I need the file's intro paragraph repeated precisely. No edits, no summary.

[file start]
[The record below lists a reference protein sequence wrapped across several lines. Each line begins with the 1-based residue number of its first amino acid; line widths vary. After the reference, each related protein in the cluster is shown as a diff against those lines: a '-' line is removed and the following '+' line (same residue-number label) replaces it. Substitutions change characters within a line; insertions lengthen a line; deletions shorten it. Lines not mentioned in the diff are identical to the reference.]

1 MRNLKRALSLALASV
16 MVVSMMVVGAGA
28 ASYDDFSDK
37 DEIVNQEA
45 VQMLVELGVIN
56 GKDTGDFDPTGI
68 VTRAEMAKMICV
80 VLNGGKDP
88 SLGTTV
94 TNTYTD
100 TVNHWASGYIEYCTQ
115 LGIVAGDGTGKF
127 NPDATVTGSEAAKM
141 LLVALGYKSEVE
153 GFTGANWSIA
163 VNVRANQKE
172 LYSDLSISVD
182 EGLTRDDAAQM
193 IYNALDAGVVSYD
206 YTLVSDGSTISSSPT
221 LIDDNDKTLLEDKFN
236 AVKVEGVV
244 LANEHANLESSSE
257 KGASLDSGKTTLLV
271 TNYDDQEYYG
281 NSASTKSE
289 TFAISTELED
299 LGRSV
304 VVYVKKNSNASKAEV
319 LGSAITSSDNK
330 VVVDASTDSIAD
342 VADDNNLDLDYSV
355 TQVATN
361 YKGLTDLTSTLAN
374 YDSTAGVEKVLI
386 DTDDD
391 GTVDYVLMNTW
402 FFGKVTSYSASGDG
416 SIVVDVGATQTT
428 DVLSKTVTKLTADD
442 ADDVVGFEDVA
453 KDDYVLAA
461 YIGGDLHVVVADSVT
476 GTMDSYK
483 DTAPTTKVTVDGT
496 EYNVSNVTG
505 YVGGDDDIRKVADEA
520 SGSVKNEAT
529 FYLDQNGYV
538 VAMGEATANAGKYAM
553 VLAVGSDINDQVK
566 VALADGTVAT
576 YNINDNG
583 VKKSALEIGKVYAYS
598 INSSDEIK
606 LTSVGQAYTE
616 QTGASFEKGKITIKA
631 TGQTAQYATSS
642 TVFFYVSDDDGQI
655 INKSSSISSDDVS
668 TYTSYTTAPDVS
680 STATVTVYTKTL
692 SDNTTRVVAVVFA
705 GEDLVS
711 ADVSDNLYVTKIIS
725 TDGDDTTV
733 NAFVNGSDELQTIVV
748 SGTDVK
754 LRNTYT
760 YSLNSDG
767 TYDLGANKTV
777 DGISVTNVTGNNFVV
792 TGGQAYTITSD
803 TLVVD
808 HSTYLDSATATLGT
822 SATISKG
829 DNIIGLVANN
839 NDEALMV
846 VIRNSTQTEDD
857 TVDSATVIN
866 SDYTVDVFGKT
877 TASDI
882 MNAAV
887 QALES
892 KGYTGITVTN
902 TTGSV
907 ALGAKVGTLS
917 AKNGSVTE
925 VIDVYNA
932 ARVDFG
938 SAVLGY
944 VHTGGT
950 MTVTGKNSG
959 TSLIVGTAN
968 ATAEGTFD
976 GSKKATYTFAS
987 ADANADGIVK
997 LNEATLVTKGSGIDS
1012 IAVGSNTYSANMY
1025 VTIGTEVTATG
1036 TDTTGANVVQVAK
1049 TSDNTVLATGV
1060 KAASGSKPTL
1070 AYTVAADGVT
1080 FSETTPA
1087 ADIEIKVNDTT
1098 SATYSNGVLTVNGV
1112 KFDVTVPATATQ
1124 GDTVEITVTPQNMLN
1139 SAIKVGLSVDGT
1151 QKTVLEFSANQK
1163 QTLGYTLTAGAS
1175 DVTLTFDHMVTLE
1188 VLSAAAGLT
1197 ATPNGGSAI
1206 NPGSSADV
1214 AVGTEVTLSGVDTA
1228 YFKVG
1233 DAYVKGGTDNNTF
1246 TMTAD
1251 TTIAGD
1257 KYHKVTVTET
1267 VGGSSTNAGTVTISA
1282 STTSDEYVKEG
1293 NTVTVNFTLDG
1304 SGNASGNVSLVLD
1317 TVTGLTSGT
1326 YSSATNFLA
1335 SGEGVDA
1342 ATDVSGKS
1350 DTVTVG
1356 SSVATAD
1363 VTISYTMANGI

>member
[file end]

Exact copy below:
[The record below lists a reference protein sequence wrapped across several lines. Each line begins with the 1-based residue number of its first amino acid; line widths vary. After the reference, each related protein in the cluster is shown as a diff against those lines: a '-' line is removed and the following '+' line (same residue-number label) replaces it. Substitutions change characters within a line; insertions lengthen a line; deletions shorten it. Lines not mentioned in the diff are identical to the reference.]